Any temperature above 38 C is considered a fever and is often a symptom seen when a child is suffering from common ailments, like a cold or flu. (Pixabay photo)

Navigating ‘fever phobia’: B.C. doctor gives tips on when a sick kid should get to the ER

Any temperature above 38 C is considered a fever, but not all cases warrant a trip to the hospital

One of a parent’s biggest worries is when their child comes down with a fever, but B.C.’s largest health authority is offering up some tips on when a sick child should – and shouldn’t – be taken to the emergency room.

According to a review done by Fraser Health, there are roughly 120,000 visits each year to pediatric emergency departments across the region. But while the number one reason was due to a child having a fever, Dr. Neil Barclay says that only a tiny percentage were serious enough for the child to be admitted.

“The vast majority of them are seen and then sent right back home,” Barclay told Black Press Media.

Any temperature above 38 C is considered a fever and is often a symptom seen when a child is suffering from common ailments, like a cold or flu.

But that doesn’t stop parents from rushing to the hospital in fear of the worst when their child’s temperature spikes – a worry known to doctors as “fever phobia.”

“Some families feel that as soon as their child gets a fever they need to go to the emergency department, whereas we know if your child is well looking we can give it two or three days of time to see how they’re doing,” Barclay said.

Crowded emergency rooms are synonymous with the colder months, also known as flu season, and many parents are left waiting hours only to see a doctor for a few minutes. Instead, Barclay is encouraging parents to first try other alternatives before heading to the hospital.

READ MORE: Almost 90% of Canadian workers admit going to work sick: survey

“One of the best is Healthlink BC, and you can access that either by website or by calling 811,” Barclay said. “What it does is it puts you in touch with a nurse and can give you advice on how to manage your child’s fever at home and when to go to the emergency department.”

Barclay also recommended visiting one of the province’s new primary care centres, located in Surrey, Burnaby and Maple Ridge, which can help treat any child over the age of one. Centres have also been set up in Kelowna, Quesnel, Nanaimo, Vernon and Victoria.

There are instances that do warrant a trip to the hospital, Barclay added.

“Any child under the age of three months with a temperature above 38 C should be taken to an emergency department,” he said. “Other times are if your child has had a fever for more than three days and you don’t know why or if at any point they look sick – which means they are lethargic, having trouble breathing or are not drinking fluids.”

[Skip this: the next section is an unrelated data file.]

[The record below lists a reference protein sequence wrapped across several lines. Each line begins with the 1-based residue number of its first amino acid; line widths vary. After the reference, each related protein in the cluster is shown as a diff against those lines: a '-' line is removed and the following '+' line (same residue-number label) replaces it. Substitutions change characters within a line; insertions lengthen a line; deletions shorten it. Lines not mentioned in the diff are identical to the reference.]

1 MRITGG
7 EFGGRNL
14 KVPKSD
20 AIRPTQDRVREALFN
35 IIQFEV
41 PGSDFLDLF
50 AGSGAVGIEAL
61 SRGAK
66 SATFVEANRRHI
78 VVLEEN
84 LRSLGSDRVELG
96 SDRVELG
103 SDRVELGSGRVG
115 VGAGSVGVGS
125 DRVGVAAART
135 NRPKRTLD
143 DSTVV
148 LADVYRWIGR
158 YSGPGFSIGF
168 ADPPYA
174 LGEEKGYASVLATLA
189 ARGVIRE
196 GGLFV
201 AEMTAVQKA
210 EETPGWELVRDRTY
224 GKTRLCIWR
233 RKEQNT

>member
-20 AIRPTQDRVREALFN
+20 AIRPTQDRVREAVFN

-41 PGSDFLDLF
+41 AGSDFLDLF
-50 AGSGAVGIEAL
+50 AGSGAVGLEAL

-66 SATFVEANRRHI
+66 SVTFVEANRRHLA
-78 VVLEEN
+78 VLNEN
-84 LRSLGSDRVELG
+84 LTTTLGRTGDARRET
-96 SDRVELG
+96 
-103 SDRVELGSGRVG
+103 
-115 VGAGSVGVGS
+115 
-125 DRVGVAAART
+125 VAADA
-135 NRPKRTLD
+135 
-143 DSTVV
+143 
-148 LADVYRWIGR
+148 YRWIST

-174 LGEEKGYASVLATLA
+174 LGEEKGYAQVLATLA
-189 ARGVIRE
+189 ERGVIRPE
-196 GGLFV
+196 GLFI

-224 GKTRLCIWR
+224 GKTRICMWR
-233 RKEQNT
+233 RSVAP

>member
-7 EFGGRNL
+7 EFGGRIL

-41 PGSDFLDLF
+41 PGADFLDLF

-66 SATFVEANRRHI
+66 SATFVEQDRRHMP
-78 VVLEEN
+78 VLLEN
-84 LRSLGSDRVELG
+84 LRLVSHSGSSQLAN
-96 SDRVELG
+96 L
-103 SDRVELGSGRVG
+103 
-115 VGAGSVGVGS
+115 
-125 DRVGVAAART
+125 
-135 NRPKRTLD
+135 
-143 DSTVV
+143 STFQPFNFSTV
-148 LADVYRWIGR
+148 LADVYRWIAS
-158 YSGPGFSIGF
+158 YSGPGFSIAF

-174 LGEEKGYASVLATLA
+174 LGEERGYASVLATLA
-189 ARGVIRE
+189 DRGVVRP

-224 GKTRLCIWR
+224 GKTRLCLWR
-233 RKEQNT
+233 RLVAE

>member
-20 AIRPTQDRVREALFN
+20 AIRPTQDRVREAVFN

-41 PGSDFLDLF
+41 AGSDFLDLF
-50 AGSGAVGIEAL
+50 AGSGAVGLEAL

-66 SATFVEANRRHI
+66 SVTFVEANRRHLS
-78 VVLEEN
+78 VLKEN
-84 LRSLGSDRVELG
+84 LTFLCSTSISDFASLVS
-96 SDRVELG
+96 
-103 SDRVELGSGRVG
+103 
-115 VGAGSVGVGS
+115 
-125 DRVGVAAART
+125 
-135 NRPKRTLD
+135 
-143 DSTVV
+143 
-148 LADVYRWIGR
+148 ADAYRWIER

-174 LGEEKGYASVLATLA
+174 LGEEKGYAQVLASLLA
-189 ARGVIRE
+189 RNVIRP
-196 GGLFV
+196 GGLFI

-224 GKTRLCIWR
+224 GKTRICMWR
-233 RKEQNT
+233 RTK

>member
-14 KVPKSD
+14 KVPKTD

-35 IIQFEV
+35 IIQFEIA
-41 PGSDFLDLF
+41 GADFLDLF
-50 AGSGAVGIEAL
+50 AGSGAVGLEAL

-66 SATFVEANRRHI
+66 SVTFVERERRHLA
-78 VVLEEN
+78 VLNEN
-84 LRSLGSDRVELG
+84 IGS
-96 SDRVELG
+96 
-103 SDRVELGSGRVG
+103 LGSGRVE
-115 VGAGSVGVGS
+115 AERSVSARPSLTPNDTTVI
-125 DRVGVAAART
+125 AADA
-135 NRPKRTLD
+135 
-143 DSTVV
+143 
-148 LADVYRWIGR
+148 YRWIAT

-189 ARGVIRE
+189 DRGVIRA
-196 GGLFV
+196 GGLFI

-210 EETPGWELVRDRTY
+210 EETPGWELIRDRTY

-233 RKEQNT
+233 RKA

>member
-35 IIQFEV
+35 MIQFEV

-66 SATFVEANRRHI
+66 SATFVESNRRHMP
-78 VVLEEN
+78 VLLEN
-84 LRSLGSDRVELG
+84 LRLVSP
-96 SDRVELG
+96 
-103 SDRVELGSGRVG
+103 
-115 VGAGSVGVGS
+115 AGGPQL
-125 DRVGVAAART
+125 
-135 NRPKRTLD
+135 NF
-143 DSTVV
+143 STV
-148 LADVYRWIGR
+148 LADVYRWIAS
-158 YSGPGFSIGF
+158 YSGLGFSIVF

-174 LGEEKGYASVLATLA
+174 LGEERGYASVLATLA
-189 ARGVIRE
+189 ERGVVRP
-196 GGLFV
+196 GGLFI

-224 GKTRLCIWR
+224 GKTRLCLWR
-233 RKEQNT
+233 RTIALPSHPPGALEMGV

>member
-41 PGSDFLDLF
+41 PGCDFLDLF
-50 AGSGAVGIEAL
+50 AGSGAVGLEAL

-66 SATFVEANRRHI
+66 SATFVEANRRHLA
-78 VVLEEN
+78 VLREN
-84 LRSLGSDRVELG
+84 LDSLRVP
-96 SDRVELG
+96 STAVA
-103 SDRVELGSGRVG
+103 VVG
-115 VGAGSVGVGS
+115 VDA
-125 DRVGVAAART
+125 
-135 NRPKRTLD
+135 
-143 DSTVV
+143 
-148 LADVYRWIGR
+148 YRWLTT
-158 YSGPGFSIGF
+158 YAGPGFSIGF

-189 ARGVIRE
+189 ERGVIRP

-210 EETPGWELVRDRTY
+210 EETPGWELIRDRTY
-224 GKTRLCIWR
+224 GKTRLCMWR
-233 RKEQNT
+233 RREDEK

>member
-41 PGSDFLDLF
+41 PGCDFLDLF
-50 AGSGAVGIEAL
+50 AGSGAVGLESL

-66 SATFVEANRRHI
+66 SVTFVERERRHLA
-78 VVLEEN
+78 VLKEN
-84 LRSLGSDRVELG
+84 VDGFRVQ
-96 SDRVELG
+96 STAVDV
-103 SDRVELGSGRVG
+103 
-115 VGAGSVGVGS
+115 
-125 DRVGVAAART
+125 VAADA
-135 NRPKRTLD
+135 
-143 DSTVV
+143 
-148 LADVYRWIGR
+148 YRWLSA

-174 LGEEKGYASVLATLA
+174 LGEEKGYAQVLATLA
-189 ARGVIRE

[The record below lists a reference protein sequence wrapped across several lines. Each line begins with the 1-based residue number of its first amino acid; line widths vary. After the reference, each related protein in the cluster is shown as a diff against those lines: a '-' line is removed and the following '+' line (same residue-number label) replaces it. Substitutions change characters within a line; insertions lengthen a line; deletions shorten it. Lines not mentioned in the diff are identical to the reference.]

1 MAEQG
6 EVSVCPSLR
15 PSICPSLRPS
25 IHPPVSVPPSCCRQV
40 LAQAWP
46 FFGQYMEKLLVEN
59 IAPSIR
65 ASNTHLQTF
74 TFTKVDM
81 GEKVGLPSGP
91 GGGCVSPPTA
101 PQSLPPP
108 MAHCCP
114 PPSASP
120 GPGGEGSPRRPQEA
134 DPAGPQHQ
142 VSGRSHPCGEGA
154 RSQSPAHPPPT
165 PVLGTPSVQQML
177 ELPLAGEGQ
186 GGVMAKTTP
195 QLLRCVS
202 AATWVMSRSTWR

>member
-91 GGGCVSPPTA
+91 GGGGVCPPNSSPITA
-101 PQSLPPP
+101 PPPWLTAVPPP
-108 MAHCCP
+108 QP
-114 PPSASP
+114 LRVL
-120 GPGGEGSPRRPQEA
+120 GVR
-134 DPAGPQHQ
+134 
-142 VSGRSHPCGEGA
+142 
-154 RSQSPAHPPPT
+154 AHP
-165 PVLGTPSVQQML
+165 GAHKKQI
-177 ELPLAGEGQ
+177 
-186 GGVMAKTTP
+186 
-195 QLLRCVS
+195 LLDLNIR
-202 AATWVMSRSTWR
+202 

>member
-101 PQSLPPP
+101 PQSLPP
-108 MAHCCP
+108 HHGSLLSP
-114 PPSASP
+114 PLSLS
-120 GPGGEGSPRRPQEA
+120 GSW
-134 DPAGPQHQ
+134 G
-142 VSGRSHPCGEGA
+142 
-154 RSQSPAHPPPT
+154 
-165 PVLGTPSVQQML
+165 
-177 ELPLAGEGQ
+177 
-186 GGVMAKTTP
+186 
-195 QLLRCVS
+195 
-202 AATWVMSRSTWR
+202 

If a child has pre-existing conditions or suffers from other illnesses they should also be taken to the hospital.

Barclay, a father himself, admitted that he understands the anxiousness that strikes when a child is sick and if a parent isn’t sure to err on the side of caution. But Barclay also pointed out that vaccinations have minimized the chances of older children getting meningitis or pneumonia has dropped significantly.

“By far the odds are if your child has a fever they don’t need antibiotics and will get better on their own.”

ALSO READ: Everything you need to know before getting the flu shot


@ashwadhwani
ashley.wadhwani@bpdigital.ca

Like us on Facebook and follow us on Twitter.

Get local stories you won't find anywhere else right to your inbox.
Sign up here

Just Posted

Sex workers face new risks during COVID-19 pandemic

‘Desperation has kicked in’ for vulnerable, undocumented workers unable to access help

Greater Victoria liquor stores see spike in sales amidst COVID-19

Customers are buying go-to products in larger quantities

Spring shift in service includes no weekend late night bus services in Greater Victoria

Annual shift into spring sees additional decrease in frequency on multiple routes

UVic Vikes new basketball coach on the fast track

At 26, Shalie Dheensaw assumed head coaching role

Excess activity damaging Saanich golf course – despite being closed

Cedar Hill Golf Course manager reminds people of the 170 parks available in Saanich

VIDEO: ‘Used gloves and masks go in the garbage,’ says irked B.C. mayor

Health officials have said single-use gloves won’t do much to curb the spread of COVID-19

Unclear if Cowichan couple refusing to self-isolate will face penalty

No fines or charges have been laid to date, including Cowichan couple who won’t self isolate

POLL: Will you be able to make your rent or mortgage payment this month?

With the COVID-19 delivering a devastating blow to the global economy, and… Continue reading

COVID-19: Postponed surgeries will be done, B.C. health minister says

Contract with private surgical clinic to help clear backlog

Black Press Media ad sparks discussion about value of community newspapers

White Rock resident hopes front-page note shines light on revenue loss during COVID-19 crisis

Nanaimo man arrested after allegedly setting house fire

Firefighters arrived to find mobile home ablaze on Barnes Road in Cedar on Thursday

Businesses advised to prepare for federal, B.C. COVID-19 assistance

Canada Revenue Agency portal expected to open next week

Dogs are property, not kids, B.C. judge tells former couple

Court decision made on competing lawsuits over Zeus and Aurora — a pit bull and pit bull cross

B.C. senior gives blood for 200th time, has ‘saved’ 600 lives

There was no cutting of cake for Harvey Rempel but he’s challenging youth to start donating blood

Most Read